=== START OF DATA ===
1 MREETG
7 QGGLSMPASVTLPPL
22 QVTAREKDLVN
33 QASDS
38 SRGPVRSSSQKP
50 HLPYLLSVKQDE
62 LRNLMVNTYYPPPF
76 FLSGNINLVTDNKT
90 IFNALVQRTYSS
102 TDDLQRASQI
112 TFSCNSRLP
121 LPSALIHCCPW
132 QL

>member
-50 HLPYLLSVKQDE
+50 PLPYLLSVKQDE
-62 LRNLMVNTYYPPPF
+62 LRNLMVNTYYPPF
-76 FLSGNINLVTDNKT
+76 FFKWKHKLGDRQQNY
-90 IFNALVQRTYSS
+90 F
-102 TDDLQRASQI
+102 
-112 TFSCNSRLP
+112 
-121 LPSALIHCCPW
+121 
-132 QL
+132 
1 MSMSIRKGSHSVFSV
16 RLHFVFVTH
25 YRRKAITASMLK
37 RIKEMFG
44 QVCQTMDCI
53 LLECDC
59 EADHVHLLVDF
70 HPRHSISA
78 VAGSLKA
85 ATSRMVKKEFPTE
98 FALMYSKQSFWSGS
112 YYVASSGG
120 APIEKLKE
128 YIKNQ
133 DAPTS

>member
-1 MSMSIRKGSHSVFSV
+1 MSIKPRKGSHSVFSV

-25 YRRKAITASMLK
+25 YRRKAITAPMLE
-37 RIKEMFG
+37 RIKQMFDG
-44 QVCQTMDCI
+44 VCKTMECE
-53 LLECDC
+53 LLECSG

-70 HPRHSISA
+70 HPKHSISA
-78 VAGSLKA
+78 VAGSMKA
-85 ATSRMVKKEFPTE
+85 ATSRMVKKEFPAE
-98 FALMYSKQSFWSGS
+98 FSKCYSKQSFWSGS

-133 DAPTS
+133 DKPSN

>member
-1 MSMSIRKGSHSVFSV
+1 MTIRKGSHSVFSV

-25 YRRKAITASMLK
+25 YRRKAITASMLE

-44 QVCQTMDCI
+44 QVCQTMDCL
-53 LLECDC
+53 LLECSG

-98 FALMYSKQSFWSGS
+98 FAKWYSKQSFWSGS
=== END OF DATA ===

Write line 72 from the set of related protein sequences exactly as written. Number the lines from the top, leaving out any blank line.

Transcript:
-44 QVCQTMDCI